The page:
Understanding Trading

What is swing trading and how does it work in forex?

Rather than a trading strategy, swing trading is a style of trading in which the objective is to capture gains within a relatively short timeframe.

It is distinct from day trading, where the aim is to make a profit within a day. And it is also not a long-term play, in which the trade can be left alone for months, or even years.

Swing traders will seek trading opportunities within a timeframe that could be anything from a few days to several weeks. Again, certain traders will err on the shorter side of that timeframe; others will have a longer vision.

These traders primarily use technical analysis to look for trading opportunities. That is to say they are hunting down perceived openings by observing price trends and patterns seen on charts.

Why do forex traders use swing trading?

In relation to the forex market, swing trading is very popular. A swing trader is not concerned with the long-term value of a currency; he is instead looking to profit simply from peaks and dips in momentum. The high liquidity, tight spreads and 24-hour-a-day nature of forex markets (during market hours) all work in favor of swing trading.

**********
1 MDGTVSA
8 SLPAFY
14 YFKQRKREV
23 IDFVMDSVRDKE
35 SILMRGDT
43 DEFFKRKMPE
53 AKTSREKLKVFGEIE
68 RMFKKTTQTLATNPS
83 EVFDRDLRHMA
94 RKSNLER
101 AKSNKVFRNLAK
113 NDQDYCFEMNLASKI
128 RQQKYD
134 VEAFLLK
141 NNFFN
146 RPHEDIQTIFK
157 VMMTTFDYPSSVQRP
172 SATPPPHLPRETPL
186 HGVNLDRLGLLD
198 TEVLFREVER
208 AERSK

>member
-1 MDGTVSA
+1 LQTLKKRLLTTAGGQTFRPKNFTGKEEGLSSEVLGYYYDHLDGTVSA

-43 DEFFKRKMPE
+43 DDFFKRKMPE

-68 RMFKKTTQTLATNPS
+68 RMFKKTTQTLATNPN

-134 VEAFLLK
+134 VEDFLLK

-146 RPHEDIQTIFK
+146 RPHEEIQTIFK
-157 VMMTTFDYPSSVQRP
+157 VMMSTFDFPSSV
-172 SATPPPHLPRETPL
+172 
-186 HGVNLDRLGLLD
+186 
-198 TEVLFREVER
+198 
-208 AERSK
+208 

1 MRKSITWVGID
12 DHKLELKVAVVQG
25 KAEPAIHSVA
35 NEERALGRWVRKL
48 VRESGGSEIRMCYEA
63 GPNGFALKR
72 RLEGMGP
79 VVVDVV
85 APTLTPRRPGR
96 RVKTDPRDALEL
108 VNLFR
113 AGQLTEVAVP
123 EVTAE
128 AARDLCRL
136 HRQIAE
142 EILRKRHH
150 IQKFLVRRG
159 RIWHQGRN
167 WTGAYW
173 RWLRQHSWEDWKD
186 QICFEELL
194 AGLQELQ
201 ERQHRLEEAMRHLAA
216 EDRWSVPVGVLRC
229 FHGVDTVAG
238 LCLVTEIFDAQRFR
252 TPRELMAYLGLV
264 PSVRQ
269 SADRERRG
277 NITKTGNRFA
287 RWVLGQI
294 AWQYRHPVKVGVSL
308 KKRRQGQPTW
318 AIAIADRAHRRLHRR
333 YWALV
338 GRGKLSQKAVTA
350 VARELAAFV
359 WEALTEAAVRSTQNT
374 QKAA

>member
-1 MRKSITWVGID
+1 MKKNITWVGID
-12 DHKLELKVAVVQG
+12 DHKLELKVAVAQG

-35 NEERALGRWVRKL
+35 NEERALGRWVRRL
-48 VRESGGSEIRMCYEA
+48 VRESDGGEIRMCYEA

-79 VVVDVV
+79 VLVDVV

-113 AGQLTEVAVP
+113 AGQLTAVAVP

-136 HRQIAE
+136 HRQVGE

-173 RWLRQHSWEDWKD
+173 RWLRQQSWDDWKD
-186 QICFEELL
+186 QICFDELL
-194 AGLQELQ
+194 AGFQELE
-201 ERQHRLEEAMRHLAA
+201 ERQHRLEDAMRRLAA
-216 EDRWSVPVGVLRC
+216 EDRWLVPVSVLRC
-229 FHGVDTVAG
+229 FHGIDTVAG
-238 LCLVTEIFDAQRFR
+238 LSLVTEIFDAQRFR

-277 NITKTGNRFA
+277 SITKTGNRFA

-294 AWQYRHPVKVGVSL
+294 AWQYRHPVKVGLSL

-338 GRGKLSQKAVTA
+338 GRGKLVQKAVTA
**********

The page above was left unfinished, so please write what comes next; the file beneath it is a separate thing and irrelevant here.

The example below concerns a chart from 2019 showing the NZD/USD index. The general picture suggests a downward trend in the value of the New Zealand dollar. However, the swing trade depicted actually captures an upwards movement.

Swing Trading Chart

Source: FOREX.com

First of all, look at the orange horizontal line. This represents what is known as a level of key support. Between late May and the middle of June, we can see that it was tested on three separate occasions but held up.

However, after a period of recovery, the New Zealand dollar plunged past the 0.649 level line and continued to fall. It was at this point that the possibility of a swing trade loomed into play. By the time it reached 0.630 it was already trading at a level around 9% below where it was in March. In fact, NZD had not been worth as little as 63 cents for four years.

Consolidation after a sharp dip can prompt a ‘buy’

Have another close look at the graph. Where the red arrow is, if you look hard you can see that having been in freefall for weeks the chart was consolidating at around that 0.630 level.

This is a common indicator traders will use to forecast a swing opportunity. Remember, we are not looking at the long-term value of a pair, but rather its potential to experience a quick price movement in the near future.